Presentation on theme: "Instructional Strategies Instructional strategies – refer to the arrangement of the teacher, learner, and environment Many different types – we will explore."— Presentation transcript:
Instructional Strategies Instructional strategies – refer to the arrangement of the teacher, learner, and environment Many different types – we will explore only two
Station Teaching Students are in small groups and rotate from learning center to learning center effectively and efficiently. Provides students with a variety of drills and tasks Works best when equipment or space is limited Provides students with opportunities to practice and apply the same skill to different situations – crucial to mastering open skills
Station Teaching (Cont.) Set up different activities around the gymnasium Divide class into equal number of groups and assign to a different starting station Place a task card describing what you want them to do Make sure each station requires about the same amount of time to complete.
Station Teaching (Cont.) Have students complete a data sheet at each station. It is best to start with only 3-4 stations and then add more -this will minimize teacher talk Can use this with a variety of teaching styles – reciprocal, self-check, and inclusion Keep tasks fairly simple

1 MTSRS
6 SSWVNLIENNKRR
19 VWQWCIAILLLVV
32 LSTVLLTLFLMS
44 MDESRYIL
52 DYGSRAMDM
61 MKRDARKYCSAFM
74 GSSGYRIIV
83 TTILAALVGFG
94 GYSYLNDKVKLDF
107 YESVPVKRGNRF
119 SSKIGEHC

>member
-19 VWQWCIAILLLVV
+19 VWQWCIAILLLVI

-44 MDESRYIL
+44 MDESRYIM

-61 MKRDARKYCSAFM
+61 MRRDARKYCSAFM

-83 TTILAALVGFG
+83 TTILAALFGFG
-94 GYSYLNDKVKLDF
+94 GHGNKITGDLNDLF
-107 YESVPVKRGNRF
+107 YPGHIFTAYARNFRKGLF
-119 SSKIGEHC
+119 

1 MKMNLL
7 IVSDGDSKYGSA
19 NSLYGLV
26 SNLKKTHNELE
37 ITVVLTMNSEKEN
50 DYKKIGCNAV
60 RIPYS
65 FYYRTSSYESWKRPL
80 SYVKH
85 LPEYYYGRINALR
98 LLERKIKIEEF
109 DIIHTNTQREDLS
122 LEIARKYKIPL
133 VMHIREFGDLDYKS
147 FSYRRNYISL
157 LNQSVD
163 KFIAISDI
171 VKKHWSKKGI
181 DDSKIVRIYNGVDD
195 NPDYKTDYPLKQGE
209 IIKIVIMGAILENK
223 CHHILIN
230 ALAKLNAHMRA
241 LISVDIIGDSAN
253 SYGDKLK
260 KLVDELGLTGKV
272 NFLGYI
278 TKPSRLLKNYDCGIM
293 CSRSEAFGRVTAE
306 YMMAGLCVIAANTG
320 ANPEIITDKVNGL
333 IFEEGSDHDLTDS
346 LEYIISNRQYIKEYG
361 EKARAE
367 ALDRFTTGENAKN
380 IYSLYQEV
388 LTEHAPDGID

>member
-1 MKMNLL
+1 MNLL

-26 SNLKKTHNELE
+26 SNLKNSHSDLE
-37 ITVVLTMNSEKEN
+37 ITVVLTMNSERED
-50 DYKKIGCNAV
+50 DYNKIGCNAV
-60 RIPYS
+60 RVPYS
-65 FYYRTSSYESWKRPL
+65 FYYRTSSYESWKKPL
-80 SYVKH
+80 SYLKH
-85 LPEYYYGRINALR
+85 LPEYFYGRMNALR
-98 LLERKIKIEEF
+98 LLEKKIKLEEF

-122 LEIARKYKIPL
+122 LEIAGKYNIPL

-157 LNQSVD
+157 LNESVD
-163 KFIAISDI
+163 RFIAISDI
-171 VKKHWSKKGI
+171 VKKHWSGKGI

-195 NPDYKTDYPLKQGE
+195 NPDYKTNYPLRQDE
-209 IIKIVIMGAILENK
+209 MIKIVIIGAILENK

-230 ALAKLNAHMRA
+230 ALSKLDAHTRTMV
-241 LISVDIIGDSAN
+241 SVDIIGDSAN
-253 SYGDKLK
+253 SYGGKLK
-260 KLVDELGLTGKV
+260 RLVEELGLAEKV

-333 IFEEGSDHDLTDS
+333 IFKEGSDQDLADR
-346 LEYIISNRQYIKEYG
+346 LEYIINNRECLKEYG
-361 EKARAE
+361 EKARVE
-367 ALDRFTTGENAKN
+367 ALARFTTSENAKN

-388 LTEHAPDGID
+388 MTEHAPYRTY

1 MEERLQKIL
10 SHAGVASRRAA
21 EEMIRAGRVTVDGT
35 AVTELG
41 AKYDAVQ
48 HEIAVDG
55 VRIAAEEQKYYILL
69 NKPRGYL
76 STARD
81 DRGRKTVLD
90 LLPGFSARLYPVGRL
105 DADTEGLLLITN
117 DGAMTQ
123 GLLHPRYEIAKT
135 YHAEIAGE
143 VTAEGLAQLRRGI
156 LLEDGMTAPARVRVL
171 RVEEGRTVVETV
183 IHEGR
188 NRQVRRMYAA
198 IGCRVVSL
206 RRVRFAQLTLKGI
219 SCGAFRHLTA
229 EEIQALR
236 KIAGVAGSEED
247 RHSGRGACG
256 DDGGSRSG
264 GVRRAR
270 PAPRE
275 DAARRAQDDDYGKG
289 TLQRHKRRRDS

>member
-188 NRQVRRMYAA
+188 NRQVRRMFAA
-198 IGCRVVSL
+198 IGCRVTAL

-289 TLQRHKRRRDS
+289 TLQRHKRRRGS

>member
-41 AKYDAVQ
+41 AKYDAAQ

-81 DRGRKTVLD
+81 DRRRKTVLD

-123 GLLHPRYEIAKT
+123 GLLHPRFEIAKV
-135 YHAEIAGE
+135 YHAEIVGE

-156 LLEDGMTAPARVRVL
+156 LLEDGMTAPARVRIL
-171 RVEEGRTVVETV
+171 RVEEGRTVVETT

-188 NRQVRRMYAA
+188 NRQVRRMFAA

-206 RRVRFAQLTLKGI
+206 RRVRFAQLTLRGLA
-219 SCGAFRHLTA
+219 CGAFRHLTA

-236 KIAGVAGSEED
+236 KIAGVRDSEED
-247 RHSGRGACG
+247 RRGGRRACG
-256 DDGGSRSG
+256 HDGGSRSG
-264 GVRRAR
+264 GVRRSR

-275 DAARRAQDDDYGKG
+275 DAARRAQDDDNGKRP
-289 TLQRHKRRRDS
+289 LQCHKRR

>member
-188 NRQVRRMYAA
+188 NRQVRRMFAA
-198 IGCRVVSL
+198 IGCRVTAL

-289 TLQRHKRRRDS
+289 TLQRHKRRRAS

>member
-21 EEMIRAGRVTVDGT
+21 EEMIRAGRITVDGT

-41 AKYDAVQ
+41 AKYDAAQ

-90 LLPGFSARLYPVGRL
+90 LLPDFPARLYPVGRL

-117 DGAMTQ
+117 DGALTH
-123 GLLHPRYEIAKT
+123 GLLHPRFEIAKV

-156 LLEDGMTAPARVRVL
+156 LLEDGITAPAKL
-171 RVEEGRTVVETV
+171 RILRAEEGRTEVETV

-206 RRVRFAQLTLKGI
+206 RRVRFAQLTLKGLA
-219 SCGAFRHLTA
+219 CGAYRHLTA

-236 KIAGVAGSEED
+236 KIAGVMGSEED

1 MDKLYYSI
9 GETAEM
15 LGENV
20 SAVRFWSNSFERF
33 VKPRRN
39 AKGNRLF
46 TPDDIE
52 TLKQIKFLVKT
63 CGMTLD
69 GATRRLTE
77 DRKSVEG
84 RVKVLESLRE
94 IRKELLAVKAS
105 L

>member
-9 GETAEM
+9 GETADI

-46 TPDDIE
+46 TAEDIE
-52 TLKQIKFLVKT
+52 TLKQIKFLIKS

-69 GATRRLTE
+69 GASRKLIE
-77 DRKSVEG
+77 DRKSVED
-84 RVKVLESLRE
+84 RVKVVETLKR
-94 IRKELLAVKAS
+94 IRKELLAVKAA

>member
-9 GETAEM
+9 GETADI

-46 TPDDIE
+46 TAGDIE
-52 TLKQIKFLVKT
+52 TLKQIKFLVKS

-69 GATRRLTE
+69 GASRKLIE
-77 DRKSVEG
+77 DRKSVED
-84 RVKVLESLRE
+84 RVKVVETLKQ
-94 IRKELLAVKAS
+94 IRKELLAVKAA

Cooperative Learning Research shows that cooperative learning results in greater achievement gains, improved cross-cultural friendships, increased social skills, enhanced self- esteem, greater interdependence (teamwork), increased cognitive and affective abilities, and an improved classroom climate.
Cooperative Learning (Cont.) True cooperative learning requires: 1.Formation of heterogeneous teams 2.Establishment of positive interdependence and individual accountability 3.Opportunity for team members to get acquainted with one another and establish a team identity. 4.Use of an established structure 5.Opportunity to debrief the situation
1. Form Heterogeneous Groups Teams should have a balance of gender, ethnicity, ability, etc. You can randomly assign and then adjust for the above or you can rank students by ability and then assign one from the top with one from the bottom, etc. Group sizes of 4-6 are about right, but partners can work too.
Establish positive interdependence and individual accountability Set up one task to be accomplished by each group. Make sure it can be completed ONLY if the students cooperate Establish individual accountability making sure each member has a specific task, role, or resource ensuring that each must contribute to the successful completion of the task
3. Promote Team Building Students need time to get to know one another and develop trust before being presented with a task Groups go through 4 stages: –Forming –Storming –Norming –Performing
4. Select a Structure There are many – we will limit to four 1)Think-pair-share: Students work with partners. You pose a question and give students time to think about their answer. After thinking, they share their responses with their partners. Partners question each other to help refine the answer